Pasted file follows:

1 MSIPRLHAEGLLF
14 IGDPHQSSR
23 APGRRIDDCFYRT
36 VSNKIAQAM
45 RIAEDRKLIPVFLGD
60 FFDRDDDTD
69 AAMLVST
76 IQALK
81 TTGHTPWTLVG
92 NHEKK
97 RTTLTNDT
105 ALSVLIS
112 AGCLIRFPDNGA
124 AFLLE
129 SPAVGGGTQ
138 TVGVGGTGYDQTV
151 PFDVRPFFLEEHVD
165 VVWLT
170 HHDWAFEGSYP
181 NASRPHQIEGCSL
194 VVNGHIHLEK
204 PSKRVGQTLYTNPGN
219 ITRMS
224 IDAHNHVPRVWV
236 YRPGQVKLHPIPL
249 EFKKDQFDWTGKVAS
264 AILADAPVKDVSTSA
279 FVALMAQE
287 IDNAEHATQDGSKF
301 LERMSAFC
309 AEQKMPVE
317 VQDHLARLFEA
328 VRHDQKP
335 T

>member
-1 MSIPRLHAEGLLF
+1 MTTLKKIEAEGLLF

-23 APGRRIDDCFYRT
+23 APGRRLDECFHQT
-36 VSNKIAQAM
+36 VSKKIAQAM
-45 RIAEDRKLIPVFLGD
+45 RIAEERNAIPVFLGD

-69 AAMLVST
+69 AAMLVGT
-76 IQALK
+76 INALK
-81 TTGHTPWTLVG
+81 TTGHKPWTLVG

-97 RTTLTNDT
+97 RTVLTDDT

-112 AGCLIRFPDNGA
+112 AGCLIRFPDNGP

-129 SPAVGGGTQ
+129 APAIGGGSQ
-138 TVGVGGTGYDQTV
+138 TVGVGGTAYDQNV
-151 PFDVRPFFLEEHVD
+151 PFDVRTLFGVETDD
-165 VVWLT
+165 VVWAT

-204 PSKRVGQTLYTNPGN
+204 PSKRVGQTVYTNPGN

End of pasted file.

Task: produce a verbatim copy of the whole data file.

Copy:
1 MSIPRLHAEGLLF
14 IGDPHQSSR
23 APGRRIDDCFYRT
36 VSNKIAQAM
45 RIAEDRKLIPVFLGD
60 FFDRDDDTD
69 AAMLVST
76 IQALK
81 TTGHTPWTLVG
92 NHEKK
97 RTTLTNDT
105 ALSVLIS
112 AGCLIRFPDNGA
124 AFLLE
129 SPAVGGGTQ
138 TVGVGGTGYDQTV
151 PFDVRPFFLEEHVD
165 VVWLT
170 HHDWAFEGSYP
181 NASRPHQIEGCSL
194 VVNGHIHLEK
204 PSKRVGQTLYTNPGN
219 ITRMS
224 IDAHNHVPRVWV
236 YRPGQVKLHPIPL
249 EFKKDQFDWTGKVAS
264 AILADAPVKDVSTSA
279 FVALMAQE
287 IDNAEHATQDGSKF
301 LERMSAFC
309 AEQKMPVE
317 VQDHLARLFEA
328 VRHDQKP
335 T

>member
-1 MSIPRLHAEGLLF
+1 MTTLKKIEAEGLLF

-23 APGRRIDDCFYRT
+23 APGRRLDECFHQT
-36 VSNKIAQAM
+36 VSKKIAQAM
-45 RIAEDRKLIPVFLGD
+45 RIAEERNAIPVFLGD

-69 AAMLVST
+69 AAMLVGT
-76 IQALK
+76 INALK
-81 TTGHTPWTLVG
+81 TTGHKPWTLVG

-97 RTTLTNDT
+97 RTVLTDDT

-112 AGCLIRFPDNGA
+112 AGCLIRFPDNGP

-129 SPAVGGGTQ
+129 APAIGGGSQ
-138 TVGVGGTGYDQTV
+138 TVGVGGTAYDQNV
-151 PFDVRPFFLEEHVD
+151 PFDVRTLFGVETDD
-165 VVWLT
+165 VVWAT

-204 PSKRVGQTLYTNPGN
+204 PSKRVGQTVYTNPGN